Jeremy Corbyn has denied he will be "toast" if Labour fails to hold on in two crucial by-elections triggered by the resignations of outspoken critics of his leadership.
The party is expected to face a strong challenge from Ukip in Stoke-on-Trent Central, where Tristram Hunt is standing down to become the director of the Victoria and Albert Museum.
And the Conservatives are being tipped to unseat Labour in Copeland where Jamie Reed has quit to take up a position at the Sellafield nuclear power plant.
But despite Labour continuing to trail the Tories in the opinion polls, Mr Corbyn insisted the contests represented an "opportunity" for the party rather than a problem.
Asked on BBC1's The Andrew Marr Show if he would be "toast" if they lost, he replied: "No. Our party is going to fight very hard in those elections.
"You are making the assumption that everything is a problem. It is an opportunity. It is an opportunity to challenge the Government on the NHS, it is an opportunity to challenge them on the chaos of Brexit."
Mr Corbyn also brushed off an opinion poll which showed the Conservatives and Theresa May were now more trusted on the NHS than Labour under his leadership - despite the current winter crisis.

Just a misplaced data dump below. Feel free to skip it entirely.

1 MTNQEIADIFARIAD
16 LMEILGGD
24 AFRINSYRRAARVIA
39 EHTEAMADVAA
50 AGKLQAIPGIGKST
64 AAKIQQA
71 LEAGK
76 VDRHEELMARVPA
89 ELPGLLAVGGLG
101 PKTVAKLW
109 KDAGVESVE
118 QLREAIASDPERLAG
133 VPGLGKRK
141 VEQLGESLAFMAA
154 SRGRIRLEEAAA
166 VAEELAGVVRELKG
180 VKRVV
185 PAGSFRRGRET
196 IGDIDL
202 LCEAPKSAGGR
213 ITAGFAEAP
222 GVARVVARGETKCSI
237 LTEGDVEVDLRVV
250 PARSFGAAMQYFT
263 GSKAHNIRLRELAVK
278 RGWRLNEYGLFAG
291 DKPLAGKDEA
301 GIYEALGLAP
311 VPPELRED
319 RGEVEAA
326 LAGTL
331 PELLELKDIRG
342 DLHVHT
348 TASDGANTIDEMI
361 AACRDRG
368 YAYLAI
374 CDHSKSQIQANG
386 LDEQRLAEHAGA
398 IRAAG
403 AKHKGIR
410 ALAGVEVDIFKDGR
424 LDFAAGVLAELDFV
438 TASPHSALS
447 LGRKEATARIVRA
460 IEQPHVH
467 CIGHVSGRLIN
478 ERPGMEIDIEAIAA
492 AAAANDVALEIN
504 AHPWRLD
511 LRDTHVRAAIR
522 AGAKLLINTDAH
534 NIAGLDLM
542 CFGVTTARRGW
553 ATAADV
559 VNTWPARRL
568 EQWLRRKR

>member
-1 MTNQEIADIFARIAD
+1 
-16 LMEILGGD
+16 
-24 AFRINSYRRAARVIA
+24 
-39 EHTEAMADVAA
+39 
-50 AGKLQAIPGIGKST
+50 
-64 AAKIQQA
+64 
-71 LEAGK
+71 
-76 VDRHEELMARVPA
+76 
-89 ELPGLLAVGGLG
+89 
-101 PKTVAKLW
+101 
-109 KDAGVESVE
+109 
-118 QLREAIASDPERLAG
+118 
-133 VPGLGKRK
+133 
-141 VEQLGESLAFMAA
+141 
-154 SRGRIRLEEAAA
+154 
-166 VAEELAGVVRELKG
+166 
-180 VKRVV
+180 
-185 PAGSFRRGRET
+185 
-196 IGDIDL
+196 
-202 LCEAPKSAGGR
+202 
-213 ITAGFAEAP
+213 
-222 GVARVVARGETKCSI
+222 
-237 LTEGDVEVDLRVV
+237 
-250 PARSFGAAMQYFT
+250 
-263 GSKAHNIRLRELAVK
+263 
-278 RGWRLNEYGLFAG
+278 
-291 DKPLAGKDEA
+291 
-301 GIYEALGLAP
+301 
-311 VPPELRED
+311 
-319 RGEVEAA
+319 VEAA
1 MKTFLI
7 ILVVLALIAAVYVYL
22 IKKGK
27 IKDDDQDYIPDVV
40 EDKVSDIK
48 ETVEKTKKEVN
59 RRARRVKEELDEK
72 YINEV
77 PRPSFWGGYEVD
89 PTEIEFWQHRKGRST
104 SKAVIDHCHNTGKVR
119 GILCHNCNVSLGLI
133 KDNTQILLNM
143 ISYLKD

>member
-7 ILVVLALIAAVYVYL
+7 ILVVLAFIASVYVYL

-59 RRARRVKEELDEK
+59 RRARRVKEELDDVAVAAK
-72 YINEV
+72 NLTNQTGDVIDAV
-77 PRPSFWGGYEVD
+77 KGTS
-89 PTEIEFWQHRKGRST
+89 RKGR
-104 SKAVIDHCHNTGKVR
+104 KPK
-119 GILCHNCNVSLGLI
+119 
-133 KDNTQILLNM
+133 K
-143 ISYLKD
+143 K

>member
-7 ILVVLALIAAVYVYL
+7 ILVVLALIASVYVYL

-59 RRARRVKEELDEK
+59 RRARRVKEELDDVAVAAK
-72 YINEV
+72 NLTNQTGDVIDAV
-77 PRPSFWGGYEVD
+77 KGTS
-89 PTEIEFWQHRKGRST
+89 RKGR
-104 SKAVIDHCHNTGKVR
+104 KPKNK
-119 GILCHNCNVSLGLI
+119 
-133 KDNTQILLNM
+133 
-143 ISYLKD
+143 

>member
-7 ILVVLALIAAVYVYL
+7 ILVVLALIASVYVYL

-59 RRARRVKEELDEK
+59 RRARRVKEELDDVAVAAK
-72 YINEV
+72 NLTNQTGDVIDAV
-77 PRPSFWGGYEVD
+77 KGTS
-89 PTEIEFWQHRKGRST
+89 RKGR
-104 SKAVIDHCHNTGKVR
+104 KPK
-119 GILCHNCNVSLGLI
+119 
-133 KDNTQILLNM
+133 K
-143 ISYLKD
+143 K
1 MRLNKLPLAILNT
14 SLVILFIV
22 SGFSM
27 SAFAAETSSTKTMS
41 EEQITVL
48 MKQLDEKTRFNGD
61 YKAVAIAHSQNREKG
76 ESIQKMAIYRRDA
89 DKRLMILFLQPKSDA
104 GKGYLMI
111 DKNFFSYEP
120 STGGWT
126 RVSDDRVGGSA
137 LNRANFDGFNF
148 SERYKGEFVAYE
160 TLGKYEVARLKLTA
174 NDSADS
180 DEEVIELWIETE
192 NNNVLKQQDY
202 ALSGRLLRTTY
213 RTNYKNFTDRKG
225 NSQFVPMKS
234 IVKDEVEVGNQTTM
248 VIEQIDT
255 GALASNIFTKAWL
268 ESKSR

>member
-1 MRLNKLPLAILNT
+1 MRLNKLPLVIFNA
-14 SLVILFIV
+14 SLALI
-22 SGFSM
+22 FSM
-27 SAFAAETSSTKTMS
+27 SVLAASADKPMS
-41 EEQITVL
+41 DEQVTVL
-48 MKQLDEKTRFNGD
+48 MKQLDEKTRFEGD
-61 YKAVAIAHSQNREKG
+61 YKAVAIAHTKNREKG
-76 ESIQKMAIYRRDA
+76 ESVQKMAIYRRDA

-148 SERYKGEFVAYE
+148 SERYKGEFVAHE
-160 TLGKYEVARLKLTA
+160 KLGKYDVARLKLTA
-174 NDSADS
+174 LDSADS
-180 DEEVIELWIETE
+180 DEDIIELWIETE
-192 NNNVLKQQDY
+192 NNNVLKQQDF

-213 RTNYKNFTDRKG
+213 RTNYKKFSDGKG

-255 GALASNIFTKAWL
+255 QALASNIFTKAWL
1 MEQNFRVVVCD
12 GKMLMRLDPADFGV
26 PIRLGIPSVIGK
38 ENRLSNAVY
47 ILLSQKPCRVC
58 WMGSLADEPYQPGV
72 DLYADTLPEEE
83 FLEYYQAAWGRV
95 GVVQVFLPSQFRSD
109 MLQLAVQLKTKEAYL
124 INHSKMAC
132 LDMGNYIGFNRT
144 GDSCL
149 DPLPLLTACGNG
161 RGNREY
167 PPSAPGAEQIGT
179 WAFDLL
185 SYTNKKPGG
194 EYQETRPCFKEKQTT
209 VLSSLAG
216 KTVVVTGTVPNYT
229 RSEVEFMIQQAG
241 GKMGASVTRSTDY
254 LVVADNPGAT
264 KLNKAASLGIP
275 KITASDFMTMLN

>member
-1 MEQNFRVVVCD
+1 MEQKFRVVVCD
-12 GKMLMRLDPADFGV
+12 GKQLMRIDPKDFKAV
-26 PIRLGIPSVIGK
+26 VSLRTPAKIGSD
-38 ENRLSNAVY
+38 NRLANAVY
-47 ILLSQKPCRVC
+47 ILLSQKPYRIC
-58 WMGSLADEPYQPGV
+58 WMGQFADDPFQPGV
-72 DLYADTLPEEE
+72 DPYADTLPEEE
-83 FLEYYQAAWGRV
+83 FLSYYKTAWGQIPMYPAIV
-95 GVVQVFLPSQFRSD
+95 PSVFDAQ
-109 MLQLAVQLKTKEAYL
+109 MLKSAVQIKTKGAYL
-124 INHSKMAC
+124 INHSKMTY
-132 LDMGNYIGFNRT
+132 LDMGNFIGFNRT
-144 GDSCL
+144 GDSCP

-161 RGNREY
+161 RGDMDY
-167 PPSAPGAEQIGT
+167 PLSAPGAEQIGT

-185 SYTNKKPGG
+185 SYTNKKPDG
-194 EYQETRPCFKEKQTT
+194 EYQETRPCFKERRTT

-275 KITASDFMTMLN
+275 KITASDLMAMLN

The ComRes poll for the Sunday Mirror and the Independent found 43% thought the Tories would make the better job of managing the NHS this winter compared to 31% who thought Labour would.
Mr Corbyn said: "I think the more people see the reality of the underfunding of the NHS, the reality of the hiving off and privatising of services, the outsourcing of NHS facilities, the more and more disappointed and angry they are going to get. They will understand the case that we are making."
The Labour leader also indicated his support for new curbs on the press and on media ownership.
"I don't think the media are very fair in many ways, particularly towards the Labour Party," he said.
"I think we need a process where there is a right of reply. I think we also need to remove the levels of concentration of ownership in certain organisations. I think (Rupert) Murdoch taking over completely Sky for example is a problem," he said.
He said he hoped the Labour mainifesto for the next general election, due in 2020, would include a commitment to scrap the House of Lords and replace it with an elected second chamber.
"We have a House of Lords which is dominated by a small number of people from London and the south east," he said.
"I would want to see an elected second chamber that is representative of all regions and nations of the United Kingdom. I think that is very, very important. I would like us to get to that position by 2020."